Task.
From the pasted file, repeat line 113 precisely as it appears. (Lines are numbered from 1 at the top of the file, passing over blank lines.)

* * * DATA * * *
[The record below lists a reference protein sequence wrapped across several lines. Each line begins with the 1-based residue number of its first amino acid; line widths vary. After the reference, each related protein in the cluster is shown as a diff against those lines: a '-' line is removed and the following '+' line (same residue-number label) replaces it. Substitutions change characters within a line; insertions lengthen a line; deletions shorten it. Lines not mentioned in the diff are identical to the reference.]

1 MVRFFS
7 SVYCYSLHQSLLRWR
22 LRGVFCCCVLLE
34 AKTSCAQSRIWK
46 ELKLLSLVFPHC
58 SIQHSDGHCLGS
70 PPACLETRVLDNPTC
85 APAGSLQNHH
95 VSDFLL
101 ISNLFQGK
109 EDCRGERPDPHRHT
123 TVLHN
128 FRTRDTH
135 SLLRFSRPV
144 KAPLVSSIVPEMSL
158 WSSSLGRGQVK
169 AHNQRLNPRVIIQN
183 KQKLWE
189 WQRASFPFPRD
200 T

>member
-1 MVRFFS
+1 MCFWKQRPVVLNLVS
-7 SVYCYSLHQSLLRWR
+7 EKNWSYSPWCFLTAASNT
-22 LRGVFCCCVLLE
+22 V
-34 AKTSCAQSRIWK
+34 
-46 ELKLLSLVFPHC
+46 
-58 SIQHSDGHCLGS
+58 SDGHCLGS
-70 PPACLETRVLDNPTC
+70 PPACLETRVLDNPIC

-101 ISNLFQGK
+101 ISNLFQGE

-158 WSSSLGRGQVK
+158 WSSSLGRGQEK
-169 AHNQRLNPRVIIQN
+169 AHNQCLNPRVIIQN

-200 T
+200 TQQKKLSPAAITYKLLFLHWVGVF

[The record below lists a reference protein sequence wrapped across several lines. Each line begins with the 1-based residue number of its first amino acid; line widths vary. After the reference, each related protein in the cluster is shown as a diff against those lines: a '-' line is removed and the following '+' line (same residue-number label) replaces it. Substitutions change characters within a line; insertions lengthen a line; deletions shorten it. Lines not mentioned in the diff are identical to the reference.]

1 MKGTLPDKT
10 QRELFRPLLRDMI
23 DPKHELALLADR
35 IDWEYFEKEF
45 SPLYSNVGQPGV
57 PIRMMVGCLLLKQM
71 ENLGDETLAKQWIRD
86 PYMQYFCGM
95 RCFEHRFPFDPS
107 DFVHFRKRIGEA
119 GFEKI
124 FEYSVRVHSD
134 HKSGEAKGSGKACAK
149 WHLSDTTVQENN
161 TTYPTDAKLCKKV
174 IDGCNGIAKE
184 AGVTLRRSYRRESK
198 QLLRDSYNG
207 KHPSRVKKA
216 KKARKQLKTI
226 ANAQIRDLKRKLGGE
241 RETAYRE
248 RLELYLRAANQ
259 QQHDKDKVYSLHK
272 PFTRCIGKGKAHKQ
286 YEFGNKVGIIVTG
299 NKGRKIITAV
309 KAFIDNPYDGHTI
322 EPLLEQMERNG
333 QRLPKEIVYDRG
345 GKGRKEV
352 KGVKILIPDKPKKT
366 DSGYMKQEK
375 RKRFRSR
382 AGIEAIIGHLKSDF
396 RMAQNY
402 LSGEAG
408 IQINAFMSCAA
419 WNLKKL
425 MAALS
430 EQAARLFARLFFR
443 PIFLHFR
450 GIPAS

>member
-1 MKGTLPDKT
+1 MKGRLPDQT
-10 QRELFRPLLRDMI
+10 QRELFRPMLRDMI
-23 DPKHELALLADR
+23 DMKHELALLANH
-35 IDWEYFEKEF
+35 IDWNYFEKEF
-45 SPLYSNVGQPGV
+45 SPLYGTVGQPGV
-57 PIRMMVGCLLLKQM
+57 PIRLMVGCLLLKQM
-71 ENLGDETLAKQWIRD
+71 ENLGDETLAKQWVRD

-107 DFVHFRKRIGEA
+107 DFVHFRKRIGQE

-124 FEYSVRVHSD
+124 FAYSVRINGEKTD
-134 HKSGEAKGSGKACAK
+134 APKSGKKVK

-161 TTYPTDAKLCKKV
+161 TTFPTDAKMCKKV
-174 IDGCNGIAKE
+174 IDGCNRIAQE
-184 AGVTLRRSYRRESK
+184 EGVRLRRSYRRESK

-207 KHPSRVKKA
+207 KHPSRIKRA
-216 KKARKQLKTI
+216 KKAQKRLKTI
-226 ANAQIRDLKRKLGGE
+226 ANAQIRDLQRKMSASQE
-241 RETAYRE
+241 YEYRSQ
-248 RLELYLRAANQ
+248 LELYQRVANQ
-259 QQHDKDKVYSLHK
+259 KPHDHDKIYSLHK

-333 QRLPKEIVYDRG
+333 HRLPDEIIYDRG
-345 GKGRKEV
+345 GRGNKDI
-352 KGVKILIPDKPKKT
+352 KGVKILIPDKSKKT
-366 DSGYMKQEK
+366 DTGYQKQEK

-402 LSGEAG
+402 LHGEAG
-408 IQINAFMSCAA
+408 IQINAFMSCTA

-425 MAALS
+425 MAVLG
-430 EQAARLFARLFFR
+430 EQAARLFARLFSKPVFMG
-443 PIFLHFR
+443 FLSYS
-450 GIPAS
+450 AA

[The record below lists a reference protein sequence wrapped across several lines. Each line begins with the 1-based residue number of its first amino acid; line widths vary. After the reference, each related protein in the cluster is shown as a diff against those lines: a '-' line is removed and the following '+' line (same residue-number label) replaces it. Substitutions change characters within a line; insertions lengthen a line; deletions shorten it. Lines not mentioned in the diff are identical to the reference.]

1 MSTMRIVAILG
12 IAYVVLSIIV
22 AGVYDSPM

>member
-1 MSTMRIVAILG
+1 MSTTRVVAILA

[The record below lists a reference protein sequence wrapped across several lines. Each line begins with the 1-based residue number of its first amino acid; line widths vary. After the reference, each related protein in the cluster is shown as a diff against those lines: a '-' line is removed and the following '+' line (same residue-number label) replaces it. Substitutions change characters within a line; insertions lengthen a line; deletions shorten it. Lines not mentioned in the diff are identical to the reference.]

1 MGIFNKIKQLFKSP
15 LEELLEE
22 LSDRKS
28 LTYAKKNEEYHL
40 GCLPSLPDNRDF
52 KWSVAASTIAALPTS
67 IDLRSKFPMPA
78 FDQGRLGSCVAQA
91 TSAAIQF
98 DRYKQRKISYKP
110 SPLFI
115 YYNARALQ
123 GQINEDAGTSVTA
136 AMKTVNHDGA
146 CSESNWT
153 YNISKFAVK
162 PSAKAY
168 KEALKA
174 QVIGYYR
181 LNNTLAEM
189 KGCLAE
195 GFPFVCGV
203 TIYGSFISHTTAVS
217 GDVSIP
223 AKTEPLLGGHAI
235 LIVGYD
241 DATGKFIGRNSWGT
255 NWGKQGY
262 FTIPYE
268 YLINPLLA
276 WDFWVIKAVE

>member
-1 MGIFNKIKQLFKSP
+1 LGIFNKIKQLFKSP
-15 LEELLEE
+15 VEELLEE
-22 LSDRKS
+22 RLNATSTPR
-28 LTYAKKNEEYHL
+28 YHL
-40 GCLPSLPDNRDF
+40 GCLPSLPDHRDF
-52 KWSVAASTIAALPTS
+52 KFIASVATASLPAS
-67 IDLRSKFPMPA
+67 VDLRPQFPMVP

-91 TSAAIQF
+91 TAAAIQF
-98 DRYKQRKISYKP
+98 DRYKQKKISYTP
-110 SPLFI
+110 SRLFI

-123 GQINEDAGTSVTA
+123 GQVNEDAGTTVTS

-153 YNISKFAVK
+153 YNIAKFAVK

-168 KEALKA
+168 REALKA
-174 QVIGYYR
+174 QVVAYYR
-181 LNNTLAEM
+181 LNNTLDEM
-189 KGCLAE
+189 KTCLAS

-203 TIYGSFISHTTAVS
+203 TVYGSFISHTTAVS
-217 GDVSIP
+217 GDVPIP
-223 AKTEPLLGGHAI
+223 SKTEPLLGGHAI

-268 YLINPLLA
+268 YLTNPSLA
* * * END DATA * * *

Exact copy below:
+174 IDGCNRIAQE